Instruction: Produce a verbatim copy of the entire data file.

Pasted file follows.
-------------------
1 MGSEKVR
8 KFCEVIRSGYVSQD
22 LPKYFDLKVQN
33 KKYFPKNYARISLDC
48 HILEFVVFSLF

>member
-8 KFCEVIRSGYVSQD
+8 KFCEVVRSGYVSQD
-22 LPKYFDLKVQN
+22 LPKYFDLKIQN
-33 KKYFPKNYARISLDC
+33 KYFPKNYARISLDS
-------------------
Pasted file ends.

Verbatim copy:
1 MGSEKVR
8 KFCEVIRSGYVSQD
22 LPKYFDLKVQN
33 KKYFPKNYARISLDC
48 HILEFVVFSLF

>member
-8 KFCEVIRSGYVSQD
+8 KFCEVVRSGYVSQD
-22 LPKYFDLKVQN
+22 LPKYFDLKIQN
-33 KKYFPKNYARISLDC
+33 KYFPKNYARISLDS